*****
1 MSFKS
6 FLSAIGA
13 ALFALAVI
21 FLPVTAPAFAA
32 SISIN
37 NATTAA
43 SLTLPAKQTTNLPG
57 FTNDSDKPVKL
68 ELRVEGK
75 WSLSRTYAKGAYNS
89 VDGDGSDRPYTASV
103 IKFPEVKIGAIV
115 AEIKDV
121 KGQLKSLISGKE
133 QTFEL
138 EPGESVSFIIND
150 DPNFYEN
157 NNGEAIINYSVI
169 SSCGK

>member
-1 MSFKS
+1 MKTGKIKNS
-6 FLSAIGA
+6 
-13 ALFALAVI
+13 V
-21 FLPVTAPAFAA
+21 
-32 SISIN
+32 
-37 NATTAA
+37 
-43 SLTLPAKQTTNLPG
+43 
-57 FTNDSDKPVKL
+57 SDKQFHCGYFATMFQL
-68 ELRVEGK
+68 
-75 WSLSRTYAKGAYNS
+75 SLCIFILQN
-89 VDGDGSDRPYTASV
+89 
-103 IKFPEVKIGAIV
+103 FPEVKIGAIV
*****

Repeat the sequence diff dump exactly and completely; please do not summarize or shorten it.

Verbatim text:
1 MSFKS
6 FLSAIGA
13 ALFALAVI
21 FLPVTAPAFAA
32 SISIN
37 NATTAA
43 SLTLPAKQTTNLPG
57 FTNDSDKPVKL
68 ELRVEGK
75 WSLSRTYAKGAYNS
89 VDGDGSDRPYTASV
103 IKFPEVKIGAIV
115 AEIKDV
121 KGQLKSLISGKE
133 QTFEL
138 EPGESVSFIIND
150 DPNFYEN
157 NNGEAIINYSVI
169 SSCGK

>member
-1 MSFKS
+1 MKTGKIKNS
-6 FLSAIGA
+6 
-13 ALFALAVI
+13 V
-21 FLPVTAPAFAA
+21 
-32 SISIN
+32 
-37 NATTAA
+37 
-43 SLTLPAKQTTNLPG
+43 
-57 FTNDSDKPVKL
+57 SDKQFHCGYFATMFQL
-68 ELRVEGK
+68 
-75 WSLSRTYAKGAYNS
+75 SLCIFILQN
-89 VDGDGSDRPYTASV
+89 
-103 IKFPEVKIGAIV
+103 FPEVKIGAIV